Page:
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Re: dynamically generated files



* Tom Cook (tom.cook@adelaide.edu.au) [020429 00:53]:
> On  0, Vineet Kumar <debian-user@virtual.doorstop.net> wrote:
> > mkfifo /tmp/datefifo
> > 
> > while : 
> > do
> > echo `date` >> /tmp/datefifo
> > done
> > 
> > Then, see what happens when you cat /tmp/datefifo in another console.
> > (Try it a few times.)
> 
> I don't quite understand what this is doing.  What mechanism is used
> to implement the fifos?  And why does this happen?

These are traditional UNIX named pipes. It's a special type of "file"
into which process can write to and read from in a FIFO manner. 
Any writing blocks until another process reads.  Similarly, reading
blocks until another process writes.

This simple example has one process continually writing the date to the
fifo, and any other process can read the date from it. Something to note
is that reading the fifo as a file won't give you an endless file with a
continuous stream of dates from it; it will just give you one line
with the current date; as if you had used 'echo `date`' in place of
'cat /tmp/datefifo'.

> 
> # while true ; do echo `date` >> /tmp/datefifo ; done &
> # tail -f /tmp/datefifo
> Mon Apr 29 17:27:23 CST 2002
> Mon Apr 29 17:27:26 CST 2002
> Mon Apr 29 17:27:26 CST 2002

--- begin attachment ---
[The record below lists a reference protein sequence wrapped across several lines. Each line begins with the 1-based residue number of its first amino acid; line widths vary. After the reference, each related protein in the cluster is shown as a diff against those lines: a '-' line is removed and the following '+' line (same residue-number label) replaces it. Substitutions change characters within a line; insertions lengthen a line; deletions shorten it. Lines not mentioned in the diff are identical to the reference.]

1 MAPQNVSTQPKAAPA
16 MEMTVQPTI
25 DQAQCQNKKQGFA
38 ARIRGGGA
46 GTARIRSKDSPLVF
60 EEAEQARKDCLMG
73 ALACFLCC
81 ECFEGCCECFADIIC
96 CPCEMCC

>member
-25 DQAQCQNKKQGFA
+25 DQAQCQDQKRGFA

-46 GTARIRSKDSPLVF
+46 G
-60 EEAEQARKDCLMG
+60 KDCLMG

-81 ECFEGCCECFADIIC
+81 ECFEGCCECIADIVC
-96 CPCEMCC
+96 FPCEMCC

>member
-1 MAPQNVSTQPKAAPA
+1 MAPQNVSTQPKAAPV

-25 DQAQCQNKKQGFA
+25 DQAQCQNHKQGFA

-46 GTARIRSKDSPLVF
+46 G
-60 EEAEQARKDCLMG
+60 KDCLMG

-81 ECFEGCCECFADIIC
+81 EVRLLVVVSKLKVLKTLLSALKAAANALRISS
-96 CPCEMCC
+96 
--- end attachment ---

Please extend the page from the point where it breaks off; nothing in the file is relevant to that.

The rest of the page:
> Mon Apr 29 17:27:26 CST 2002
> Mon Apr 29 17:27:26 CST 2002
> 
> and that is all I get?  And why does the gnome-terminal with the while
> loop in it crash after a few more seconds?

I'm not sure. I'm running it in xterms like this:

while : ; do date > ~/tmp/datefifo ; done

and in a second xterm, any number of 

cat ~/tmp/datefifo

or even

while : ; do cat ~/tmp/datefifo ; done

don't affect the other process. My only guess is that using tail -f
is making it screwy somehow. Are you killing the tail with ^C ? Maybe
the other process gets a SIGPIPE and for some reason this takes the
gnome-terminal down with it. I've tried that in my setup as well, but
nothing I do seems to kill the original process. I also don't see why
you get multiple dates from a single 'tail' command.

It seems I don't fully understand this stuff either. =/ Maybe somebody
more knowledgeable can speak up and help us out.

Of course, this is also OT, so maybe somebody will yell at us and tell
us to go take it up in comp.os.unix.programming or some such.

good times,
Vineet

-- 
Currently seeking opportunities in the SF Bay Area
Please see http://www.doorstop.net/resume.shtml

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